Attending the Social Justice Training Institute was intense and so necessary for me in my process of learning to see my whiteness. The structure of the five day Institute includes three days of "race immersion," and from morning to evening, the 50-person cohort of multiracial mostly higher ed professionals from around the country engaged in deep, passionate and painful discussions about race and racism in our lives. We did this in the large group, in groups of 6, in pairs, and in race-alike caucuses.

I am still turning over each moment of the week, because I have never before been so extendedly immersed in my whiteness. Which itself tells you something about our society and how white dominance functions--I'm guessing many of the Black, Latina/o, Mixed race and Asian people at the Institute have never seen their race or ethnicity as neutral. I'm guessing they are regularly immersed in their race, because they are forced to in a country where on the street, in their workplaces, in their friendships with white people, and in the news, they are frequently micro- and macro-aggressed and reminded very clearly about "their place" in a society where white people carry just about all of the power, money and influence, and assimilation to white culture is important for mainstream success.

Although there is still much more for me to reflect on, one major takeaway that my white colleagues at the Institute helped me understand is that especially in social justice spaces, I had been pushing away other white people and seeking to scapegoat other white people. Not only that, I was sickly delighting in white people "messing up" and saying something racially insensitive in mixed-race spaces. I now understand that that impulse is me right back in my "good white liberal" space, the very same space I know is unproductive and is itself full of white dominance. When I am competitive with other white people, trying to get more recognition from people of color, I am not doing anti-racist work. I am doing some bullshit, and just performing to be liked.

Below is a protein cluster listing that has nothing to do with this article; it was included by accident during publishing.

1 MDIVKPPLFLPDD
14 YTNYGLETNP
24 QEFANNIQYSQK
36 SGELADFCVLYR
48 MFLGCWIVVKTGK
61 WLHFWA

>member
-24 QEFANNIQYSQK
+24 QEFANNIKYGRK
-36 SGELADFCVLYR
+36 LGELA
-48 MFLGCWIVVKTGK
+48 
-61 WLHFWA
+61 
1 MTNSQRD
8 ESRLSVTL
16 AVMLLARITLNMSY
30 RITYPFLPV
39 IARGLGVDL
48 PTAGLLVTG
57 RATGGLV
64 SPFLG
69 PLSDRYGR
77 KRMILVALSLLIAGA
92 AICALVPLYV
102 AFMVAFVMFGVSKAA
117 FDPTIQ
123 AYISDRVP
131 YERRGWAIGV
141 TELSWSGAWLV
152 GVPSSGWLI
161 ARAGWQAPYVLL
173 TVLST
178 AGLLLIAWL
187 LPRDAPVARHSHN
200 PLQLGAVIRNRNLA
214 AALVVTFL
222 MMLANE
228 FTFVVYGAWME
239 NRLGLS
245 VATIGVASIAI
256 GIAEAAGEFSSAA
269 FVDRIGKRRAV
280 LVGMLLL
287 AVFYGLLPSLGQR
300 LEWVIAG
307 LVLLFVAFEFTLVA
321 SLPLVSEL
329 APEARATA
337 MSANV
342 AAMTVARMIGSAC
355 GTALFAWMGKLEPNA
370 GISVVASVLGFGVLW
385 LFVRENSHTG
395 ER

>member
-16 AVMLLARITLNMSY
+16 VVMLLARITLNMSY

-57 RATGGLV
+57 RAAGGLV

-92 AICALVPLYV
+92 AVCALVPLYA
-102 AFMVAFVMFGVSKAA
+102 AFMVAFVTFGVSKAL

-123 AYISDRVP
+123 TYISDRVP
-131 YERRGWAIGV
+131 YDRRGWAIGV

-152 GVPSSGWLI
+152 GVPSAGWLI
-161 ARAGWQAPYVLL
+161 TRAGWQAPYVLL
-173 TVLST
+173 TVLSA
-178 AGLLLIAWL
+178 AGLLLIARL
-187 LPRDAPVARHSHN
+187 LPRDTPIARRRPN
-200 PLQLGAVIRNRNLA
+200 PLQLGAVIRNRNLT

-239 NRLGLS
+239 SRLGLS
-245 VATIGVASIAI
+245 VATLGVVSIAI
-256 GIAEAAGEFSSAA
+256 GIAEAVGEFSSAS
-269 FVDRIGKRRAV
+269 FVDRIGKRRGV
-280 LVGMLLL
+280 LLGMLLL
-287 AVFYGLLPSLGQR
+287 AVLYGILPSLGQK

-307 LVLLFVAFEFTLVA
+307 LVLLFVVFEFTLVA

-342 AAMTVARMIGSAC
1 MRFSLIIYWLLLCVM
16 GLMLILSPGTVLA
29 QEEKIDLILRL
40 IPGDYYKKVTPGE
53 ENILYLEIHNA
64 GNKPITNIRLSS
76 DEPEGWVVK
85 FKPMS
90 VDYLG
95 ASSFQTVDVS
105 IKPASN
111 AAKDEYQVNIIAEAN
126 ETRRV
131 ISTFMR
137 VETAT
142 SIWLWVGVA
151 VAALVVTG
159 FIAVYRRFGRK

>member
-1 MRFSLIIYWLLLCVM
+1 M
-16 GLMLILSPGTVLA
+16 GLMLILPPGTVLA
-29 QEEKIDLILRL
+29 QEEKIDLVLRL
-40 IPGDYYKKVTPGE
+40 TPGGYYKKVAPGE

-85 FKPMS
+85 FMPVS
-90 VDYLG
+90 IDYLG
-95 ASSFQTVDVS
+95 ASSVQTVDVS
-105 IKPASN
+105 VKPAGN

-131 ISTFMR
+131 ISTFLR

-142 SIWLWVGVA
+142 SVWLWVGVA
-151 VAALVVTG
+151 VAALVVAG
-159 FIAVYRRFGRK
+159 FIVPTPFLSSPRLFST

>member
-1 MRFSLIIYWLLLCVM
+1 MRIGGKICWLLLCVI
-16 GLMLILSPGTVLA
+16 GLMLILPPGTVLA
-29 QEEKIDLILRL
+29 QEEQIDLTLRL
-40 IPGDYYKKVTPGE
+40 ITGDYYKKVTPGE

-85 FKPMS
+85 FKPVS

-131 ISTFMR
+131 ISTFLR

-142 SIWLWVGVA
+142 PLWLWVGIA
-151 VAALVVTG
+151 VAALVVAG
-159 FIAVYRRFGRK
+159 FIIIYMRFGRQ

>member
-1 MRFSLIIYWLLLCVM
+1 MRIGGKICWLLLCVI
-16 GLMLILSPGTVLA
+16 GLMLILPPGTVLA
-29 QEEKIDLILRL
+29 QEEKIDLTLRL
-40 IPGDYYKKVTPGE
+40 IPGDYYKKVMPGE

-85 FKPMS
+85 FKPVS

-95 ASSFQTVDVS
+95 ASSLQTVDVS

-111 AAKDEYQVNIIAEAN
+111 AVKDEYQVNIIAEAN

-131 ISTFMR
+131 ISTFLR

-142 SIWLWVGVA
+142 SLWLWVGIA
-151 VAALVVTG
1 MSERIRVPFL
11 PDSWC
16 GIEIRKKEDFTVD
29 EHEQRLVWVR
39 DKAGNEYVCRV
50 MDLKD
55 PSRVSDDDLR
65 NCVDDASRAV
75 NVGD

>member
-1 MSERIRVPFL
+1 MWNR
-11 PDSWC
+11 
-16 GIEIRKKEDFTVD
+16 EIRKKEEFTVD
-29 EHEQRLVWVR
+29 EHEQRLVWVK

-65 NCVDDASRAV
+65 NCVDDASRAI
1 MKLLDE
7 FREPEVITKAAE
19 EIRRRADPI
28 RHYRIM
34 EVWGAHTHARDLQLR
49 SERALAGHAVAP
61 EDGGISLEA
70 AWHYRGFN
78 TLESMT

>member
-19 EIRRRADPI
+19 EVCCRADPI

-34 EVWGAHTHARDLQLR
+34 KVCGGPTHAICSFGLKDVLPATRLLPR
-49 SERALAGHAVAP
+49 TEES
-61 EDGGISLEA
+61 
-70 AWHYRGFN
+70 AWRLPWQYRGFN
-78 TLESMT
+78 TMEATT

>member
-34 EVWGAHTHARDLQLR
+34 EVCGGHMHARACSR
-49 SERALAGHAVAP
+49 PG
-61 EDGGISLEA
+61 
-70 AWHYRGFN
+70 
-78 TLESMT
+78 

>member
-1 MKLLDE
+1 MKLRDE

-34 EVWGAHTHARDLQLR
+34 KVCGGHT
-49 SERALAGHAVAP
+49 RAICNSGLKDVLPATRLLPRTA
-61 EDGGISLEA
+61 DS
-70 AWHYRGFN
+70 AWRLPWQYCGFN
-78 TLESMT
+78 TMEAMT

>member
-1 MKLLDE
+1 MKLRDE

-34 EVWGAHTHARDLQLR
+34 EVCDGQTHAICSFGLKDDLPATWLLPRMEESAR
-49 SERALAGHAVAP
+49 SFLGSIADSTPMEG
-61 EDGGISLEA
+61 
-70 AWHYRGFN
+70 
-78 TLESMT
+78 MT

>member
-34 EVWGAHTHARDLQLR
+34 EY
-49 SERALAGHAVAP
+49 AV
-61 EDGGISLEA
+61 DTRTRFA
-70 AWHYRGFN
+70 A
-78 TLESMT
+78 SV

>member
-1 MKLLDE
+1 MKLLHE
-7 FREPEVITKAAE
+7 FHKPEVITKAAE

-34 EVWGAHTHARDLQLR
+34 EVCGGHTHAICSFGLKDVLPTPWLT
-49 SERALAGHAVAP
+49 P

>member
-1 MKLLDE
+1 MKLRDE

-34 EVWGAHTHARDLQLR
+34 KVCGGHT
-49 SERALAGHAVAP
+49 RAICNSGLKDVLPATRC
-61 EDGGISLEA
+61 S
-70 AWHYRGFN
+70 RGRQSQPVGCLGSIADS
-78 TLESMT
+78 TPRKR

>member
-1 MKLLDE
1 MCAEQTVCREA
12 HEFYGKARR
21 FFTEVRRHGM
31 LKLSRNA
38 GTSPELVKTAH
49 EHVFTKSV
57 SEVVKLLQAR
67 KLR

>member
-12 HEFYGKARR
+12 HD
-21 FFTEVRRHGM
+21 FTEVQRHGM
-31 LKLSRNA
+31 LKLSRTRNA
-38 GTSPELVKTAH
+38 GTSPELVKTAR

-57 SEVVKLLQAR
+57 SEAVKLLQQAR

If I'm not authentic in trying to learn my role in anti-racist work, I will not be effective, I will not be a change agent, I will not be contributing to a more just society.

My commitment and my challenge to other white people is this: let's work to de-neutralize our whiteness. Let's work to see how race and racism is functioning in our lives--in meetings, in the news, in our conversations with family. In those moments where we want to say, "oh, that's not about race..." let's see what it would mean if it were about race, if it were racism that we were seeing in ourselves or others. I think in the long run, it's better than the Novocaine.

Image from

Sunday, February 8, 2015

Storming the Stage: #TransLivesMatter and #BlackTransLivesMatter